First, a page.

Sometimes, we say yes because we’re scared. Not because we’re afraid of others’ responses or of (in my case) karmic retribution, but because we’re afraid of what “no” may really mean. FOMO (the fear of missing out) is represented by many as this sort of juvenile reaction to not having as much fun as possible, when for many, it’s just the worry that they won’t be able to contribute in a communal setting in a way that will force them into (or extend) an isolated period. Something that’s absolutely been amplified by the pandemic. Financial and job insecurity has also stopped so many from saying no, even if they feel relatively secure in those areas. Because being “secure” now doesn’t mean you will be tomorrow, so why not always have backup plans just in case? You know, something else that’s absolutely been exacerbated by the pandemic.

Then, there’s one last reason...

It’s that people of a certain age are just unfamiliar with the word “no.” I’m not looking to get into a generational pissing contest like so many are apt to do, but there does seem to be something about people (especially men) of a certain age and their loose understanding of the word no. I’m also not looking to ascribe a certain mindset to an entire age group, but I’ve found more and more that men a few years older than me take “no’s” more as suggestions rather than commands. I know part of that stems from my attempts at the softer approach to saying no, the “Maybe not at this time” or the “No, but…” which seems to set off a flare that says “Steamroll me, please.” When you experience it enough, it makes you want to give up saying no and just let people do what they want… because they’re going to do that anyway. And in that case, saying no just leads to the same fatigue that a yes would.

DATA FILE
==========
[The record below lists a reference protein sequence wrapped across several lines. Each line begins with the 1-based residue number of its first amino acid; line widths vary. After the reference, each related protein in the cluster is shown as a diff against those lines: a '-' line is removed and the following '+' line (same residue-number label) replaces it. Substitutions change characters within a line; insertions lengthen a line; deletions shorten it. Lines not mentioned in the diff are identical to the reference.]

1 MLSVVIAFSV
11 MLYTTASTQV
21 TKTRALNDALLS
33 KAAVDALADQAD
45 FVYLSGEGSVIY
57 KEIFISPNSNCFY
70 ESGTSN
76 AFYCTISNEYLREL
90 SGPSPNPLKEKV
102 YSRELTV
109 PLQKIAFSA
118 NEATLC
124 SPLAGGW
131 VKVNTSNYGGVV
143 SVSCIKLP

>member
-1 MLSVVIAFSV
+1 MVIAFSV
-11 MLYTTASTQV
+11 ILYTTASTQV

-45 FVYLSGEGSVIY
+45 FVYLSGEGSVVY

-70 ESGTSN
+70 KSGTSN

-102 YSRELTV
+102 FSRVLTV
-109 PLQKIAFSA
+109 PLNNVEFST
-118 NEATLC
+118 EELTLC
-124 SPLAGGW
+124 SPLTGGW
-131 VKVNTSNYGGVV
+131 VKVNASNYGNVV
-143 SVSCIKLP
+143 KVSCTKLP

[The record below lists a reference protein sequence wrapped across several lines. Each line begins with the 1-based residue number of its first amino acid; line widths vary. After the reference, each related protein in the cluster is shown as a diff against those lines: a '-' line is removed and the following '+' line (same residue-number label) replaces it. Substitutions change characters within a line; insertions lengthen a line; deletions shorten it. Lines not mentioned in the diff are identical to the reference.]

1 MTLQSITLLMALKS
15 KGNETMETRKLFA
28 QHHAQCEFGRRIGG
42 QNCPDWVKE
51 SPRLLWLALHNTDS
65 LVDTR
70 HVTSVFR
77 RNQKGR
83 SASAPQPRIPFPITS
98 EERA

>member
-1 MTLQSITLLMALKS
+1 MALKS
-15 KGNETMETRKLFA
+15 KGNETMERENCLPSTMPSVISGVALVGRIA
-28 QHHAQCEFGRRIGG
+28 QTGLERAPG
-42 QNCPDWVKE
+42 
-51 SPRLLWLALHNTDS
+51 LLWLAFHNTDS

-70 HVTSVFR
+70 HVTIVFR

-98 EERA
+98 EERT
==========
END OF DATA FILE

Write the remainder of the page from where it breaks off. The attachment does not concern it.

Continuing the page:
On that same point, there’s also been this movement that should, in theory, be a good thing, but often seems to be a dog whistle for people with boundary issues. And that’s the “shoot your shot” approach. Social media has put out this idea that anyone should just throw their wishes out into the universe and hope they manifest… something that’s absolutely incredible and can remove the barriers to access so many people would otherwise need. But with the good comes the bad, and it’s the all-too-eager-don’t-understand-the-word-no folks who often cloud up the space, insisting that their wishes not only be acknowledged, they must be granted, regardless of the well-being of others. I know those people may not be dominating the conversation, nor do I think that the shoot your shot idea should cease to exist, but it’s another factor that makes it hard for people to say no, lest they not be wracked with the guilt that they couldn’t guarantee another person’s happiness (or that they could, but at the expense of someone who maybe needed it just as much, but wasn’t able to find the words or be bold enough to ask).